13 August 2010

Lots of Hurricane Season to Come

The graph above shows all normalized 2010 US hurricane damage (that is, damage estimated to occur with today's coastal development from all past storms, PDF) for all storms that made landfall from August 21st to October 31st, for all years 1900 to 2009.  The graph shows damage that occurred on each day (and the X-axis shows selected dates).  The data comes from the ICAT Damage Estimator.

Even though the current season -- forecasted to be much more active than average -- may appear to be off to a slow start as compared to that forecast, there is a lot of hurricane season left.  September and October account for more than 60% of total historical damage, and if you add in August the total is almost 95%.The most damaging (normalized) storm occurred on September 18, 1926.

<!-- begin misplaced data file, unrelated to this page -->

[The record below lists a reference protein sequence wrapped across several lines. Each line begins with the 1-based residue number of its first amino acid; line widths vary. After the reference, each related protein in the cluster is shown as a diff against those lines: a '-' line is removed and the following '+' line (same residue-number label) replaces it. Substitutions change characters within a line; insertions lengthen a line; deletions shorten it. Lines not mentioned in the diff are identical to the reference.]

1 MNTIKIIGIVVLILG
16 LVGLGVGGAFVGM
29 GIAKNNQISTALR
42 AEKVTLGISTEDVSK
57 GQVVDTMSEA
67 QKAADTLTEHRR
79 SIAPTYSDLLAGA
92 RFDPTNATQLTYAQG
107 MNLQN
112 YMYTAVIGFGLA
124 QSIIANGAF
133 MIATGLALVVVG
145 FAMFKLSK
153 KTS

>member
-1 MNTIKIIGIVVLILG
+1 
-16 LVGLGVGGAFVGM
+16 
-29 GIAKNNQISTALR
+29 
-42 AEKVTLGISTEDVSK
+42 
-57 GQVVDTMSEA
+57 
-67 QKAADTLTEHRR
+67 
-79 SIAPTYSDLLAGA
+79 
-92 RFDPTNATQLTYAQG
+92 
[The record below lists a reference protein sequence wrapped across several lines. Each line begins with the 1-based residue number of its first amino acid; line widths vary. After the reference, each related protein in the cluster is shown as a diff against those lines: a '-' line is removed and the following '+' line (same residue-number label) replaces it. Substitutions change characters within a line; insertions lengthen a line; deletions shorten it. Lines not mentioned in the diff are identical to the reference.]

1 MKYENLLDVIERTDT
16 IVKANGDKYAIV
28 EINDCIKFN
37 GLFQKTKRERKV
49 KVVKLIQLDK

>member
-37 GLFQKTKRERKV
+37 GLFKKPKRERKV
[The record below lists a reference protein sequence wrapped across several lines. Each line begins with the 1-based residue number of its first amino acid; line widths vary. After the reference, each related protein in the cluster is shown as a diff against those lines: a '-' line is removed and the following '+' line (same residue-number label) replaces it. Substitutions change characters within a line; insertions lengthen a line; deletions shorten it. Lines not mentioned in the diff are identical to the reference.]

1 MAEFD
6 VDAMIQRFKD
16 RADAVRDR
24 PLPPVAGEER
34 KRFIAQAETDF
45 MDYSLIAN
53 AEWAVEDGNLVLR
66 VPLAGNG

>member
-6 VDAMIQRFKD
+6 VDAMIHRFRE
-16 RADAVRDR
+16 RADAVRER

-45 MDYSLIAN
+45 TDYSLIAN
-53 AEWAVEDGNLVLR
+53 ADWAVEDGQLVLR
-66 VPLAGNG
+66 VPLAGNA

3 comments:

boballab said...

Roger You should know better: The amount of Damage done by Hurricanes is not directly proportional to the number of Hurricanes.

We could meet the NOAA predictions for numbers and have all of them miss the US, thus getting a big fat zero on the damage index. Then again we could end up being well below the numbers predicted and have only 1 hit the US, but that 1 might be a Cat 5 straight into Miami. I don't think I need to elaborate what that means.

James said...

That one CAT 5 hurricane that went into Miami occurred on August 24, 1992 - Hurricane Andrew. How well I remember. You might recall that the hurricane center in Coral Gables had their observation tower knocked down.

Razors Edge said...

Like they say, the dice have no memory.

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